Stemware & Glassware Shapes

Stemware is available in three basic shapes:
bucket bowl
tulip shaped bowl
flare-shaped bowl

All other variations are based on these basics. The bucket bowl is a more architectural silhouette and suits classic styles and cuts, while the flare and tulip shapes provide a flowing palette for more romantic patterns.

Cut crystal is the most frequently requested crystal decoration and variations on these cuts produce a seemingly endless variety of patterns.

The basic stemware cuts include:

The panel cut is made with a place-cutting wheel, which produces a smooth and even bevel on the crystal. This cut is similar to the one used in cutting facets on gems.

The miter cut is the most versatile of crystal cuts. The craftsperson uses a pointed cutting wheel to form the cuts, which are characterized by a bevel pointing inside the glass. The spike or V-cut is a variation of the miter cut.

The diamond cut is actually a crosshatch of miter cuts, which produce diamond shapes into the glass sides. The cut produces especially brilliant effects on lead crystal. When these crosshatching are small the cut is referred to as the pineapple cut.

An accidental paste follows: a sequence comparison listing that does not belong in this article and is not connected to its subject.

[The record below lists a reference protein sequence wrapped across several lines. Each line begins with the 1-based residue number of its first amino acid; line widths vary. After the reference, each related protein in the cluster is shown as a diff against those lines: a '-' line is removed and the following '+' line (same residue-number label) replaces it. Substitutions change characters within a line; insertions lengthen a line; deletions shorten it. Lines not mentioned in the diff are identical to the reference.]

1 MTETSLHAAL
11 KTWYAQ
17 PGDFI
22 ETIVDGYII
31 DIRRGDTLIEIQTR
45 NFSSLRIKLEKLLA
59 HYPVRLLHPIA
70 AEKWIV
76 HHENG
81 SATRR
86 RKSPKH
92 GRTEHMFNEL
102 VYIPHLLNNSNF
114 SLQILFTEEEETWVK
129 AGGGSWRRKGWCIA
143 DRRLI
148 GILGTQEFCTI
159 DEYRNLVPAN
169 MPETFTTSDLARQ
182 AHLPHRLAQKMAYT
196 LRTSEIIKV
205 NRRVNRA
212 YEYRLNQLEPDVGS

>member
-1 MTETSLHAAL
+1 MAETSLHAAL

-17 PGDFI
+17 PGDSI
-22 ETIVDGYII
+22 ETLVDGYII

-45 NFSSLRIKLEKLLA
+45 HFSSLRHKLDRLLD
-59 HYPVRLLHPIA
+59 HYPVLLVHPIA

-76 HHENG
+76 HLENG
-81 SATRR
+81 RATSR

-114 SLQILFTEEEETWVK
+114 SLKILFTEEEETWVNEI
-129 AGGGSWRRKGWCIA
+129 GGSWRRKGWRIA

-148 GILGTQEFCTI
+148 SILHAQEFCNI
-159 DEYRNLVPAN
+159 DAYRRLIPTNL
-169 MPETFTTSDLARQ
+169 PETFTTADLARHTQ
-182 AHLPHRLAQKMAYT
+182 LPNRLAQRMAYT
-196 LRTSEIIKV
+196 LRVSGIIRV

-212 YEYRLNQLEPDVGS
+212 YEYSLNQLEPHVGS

Ball and Olive
The ball and olive cut is produced by a grinding wheel that is slightly rounded, creating circles or ovals in the glass called balls or olives. The variety of placement and size of the ovals creates unique patterns.

Gray cut
The gray cut is actually the cut crystal before an acid or buffing polish. All cuts look silky or matte white on the surface of the crystal. By combining polished cuts with gray cuts, the craftsperson produces a variety of patterns. But the first set of cuttings must be polished before the crystal is sent back for the final gray cuts.